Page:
I wish I had a picture of the privy. A lot of things went on there.


  1. Wow, I'm really appreciating all my modern conveniences right now...but that is an interesting story!

  2. Great story! What an experience to live there, Bish. :)

  3. Ah, yes. We each had a "favorite night spot" in that seven acres of yard! I think that the casha tree knew that I was too old to be scared by it. It was also in the remains of that chicken coop, on one of our Saturday return trips to "the Castle," that we found the first lizard egg that hatched in my hand. Will never forget that experience, either!

    Of course, the privy featured a "Church Seat," always touted as "the best seat in the house!"

  4. Oh. My. Does this bring back memories when we went to my grandmother's farm for the summer.

    I had forgotten about the creepy feelings at night. I, too, have an older sister who walked with me, guarded me.

  5. Wow - who needs a picture, Bish? What an awesome description!

  6. Adrienne, I appreciate "modern conveniences" too. After years of cold water baths/showers one of my simplest pleasures is taking under very hot showers.

    It was an experience Rena, a much loved one.

    Erva, Having a lizard egg hatch in your hand not once, but twice in your life time, is just not FAIR!

    Vijaya, I'm glad I'm not the only who's had the wonderful experience of an outhouse and an older sister for protection too!

    Thanks Robin. My husband said (laughinly) "That's more than I needed to know!"

  7. Wow, this brings back memories. I used to spend part of my summer at my Papaw's farm. He had running water in the kitchen, but all other water was drawn from a well. The outhouse was, well, legendary for its smell. I used to hold my breath, run, and try to do business as fast as possible!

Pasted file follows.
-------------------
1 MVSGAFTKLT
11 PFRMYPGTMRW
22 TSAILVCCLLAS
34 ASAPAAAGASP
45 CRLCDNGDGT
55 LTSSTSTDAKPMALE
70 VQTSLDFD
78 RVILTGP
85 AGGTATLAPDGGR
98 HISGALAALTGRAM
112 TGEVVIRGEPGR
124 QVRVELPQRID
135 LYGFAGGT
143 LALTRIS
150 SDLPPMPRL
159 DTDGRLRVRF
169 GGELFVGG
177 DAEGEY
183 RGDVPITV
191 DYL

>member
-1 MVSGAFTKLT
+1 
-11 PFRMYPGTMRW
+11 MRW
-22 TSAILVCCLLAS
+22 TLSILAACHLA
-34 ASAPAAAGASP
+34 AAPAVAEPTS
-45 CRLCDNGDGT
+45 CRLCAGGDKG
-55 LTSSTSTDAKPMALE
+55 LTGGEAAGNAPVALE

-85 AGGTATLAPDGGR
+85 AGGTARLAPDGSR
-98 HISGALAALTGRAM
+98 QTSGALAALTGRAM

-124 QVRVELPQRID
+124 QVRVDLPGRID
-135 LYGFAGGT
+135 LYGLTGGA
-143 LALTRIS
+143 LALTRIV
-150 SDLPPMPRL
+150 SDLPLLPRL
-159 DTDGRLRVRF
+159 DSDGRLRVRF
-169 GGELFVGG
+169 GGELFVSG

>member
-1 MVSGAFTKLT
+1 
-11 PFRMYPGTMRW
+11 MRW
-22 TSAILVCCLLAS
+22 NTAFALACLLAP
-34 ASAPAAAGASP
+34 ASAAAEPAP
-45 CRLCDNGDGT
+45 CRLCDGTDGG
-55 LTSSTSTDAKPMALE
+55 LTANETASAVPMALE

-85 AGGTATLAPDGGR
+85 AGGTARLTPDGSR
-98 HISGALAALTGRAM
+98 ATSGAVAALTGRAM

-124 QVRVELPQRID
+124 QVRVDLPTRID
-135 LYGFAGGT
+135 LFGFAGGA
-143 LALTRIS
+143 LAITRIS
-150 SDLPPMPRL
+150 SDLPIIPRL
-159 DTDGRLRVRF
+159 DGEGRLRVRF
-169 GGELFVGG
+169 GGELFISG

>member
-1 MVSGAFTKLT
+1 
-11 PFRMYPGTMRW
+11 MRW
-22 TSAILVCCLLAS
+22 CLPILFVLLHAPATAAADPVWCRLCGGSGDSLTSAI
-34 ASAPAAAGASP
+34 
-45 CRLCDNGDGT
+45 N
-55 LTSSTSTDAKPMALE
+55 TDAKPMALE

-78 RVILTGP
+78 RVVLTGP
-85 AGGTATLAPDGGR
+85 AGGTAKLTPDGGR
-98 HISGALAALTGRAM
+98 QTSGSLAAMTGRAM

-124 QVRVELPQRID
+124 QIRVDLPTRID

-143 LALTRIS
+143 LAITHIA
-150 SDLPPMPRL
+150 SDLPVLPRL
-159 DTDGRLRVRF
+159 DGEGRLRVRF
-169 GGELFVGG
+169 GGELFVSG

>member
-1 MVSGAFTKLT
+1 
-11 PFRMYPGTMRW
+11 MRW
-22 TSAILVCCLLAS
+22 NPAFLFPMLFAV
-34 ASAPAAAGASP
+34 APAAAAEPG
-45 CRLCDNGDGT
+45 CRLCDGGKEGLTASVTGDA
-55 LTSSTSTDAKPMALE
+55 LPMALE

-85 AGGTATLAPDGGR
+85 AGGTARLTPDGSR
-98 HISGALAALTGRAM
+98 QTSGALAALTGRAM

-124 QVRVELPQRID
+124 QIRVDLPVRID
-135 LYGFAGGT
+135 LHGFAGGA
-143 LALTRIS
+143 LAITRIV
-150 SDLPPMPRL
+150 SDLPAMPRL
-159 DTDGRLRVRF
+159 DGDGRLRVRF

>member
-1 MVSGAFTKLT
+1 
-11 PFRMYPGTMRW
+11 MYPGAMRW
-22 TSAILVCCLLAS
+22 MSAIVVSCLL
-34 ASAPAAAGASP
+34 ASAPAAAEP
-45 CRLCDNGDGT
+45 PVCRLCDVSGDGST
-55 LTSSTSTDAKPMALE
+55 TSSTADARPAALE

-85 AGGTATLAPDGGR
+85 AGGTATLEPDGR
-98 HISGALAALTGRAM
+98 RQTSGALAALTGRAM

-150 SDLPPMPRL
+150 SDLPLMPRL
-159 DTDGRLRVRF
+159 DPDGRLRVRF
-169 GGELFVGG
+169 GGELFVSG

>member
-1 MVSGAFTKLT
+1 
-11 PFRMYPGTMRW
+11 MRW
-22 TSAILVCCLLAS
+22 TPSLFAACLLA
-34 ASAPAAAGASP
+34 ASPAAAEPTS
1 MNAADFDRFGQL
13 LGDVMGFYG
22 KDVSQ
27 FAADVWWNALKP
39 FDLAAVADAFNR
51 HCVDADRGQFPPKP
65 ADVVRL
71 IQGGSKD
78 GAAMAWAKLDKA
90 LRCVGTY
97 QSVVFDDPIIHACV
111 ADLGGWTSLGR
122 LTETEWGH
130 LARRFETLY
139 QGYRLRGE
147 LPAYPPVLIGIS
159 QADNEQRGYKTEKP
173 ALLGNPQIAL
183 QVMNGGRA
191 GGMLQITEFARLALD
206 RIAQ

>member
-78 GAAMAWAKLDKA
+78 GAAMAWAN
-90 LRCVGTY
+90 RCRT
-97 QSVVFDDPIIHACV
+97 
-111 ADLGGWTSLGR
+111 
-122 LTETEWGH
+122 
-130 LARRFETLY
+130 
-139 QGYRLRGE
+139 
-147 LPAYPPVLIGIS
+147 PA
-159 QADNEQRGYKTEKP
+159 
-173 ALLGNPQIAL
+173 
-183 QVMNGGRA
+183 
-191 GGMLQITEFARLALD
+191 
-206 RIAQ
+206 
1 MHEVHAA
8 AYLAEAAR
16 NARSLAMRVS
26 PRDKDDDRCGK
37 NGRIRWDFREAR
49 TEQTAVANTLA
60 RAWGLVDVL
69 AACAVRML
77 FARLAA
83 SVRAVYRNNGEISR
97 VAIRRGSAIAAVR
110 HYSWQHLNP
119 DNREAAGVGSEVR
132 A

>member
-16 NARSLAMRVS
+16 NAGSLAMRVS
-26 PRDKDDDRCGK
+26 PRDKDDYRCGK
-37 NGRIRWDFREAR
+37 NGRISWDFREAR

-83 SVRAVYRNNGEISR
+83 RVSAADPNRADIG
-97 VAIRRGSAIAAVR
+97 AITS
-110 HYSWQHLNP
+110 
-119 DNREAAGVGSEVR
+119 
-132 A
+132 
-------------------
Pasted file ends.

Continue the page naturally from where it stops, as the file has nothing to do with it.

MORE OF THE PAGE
I loved those summers!

  8. Yep. I'm telling you, I LOVE my toilet! =D

    Um . . . gross (but very good description).

    I'm sure there's a children's book in the whole casha tree and chicken coop at night thing. =D

  9. Oh my... I have no problem with the great outdoors...but the maggots got to me.... I thought there were swamp fish down there (even monsters would be better than maggots) Oh why did you have to tell me?

  10. Nora, I'm glad there are a few of us around who have had the outhouse experience. Even the school my sister and I went had an outhouse but that is an experience I will NOT go into!

    You're right Joan, the probably is a good story in the casha tree and chicken coop.

    Angela, don't you know (CLEAN) maggots can be and are very beneficial? They can be used to clean infected wounds as they only eat dead flesh. Ooops...more info than you wanted right? :)

  11. My grandparents had an outhouse and Sis and I wouldn't go near it without each other...It sat right under a big pole light and we always thought the bats were chasing us to and from...We only had to walk about 75 yards but it felt like a long walk after dark...grin...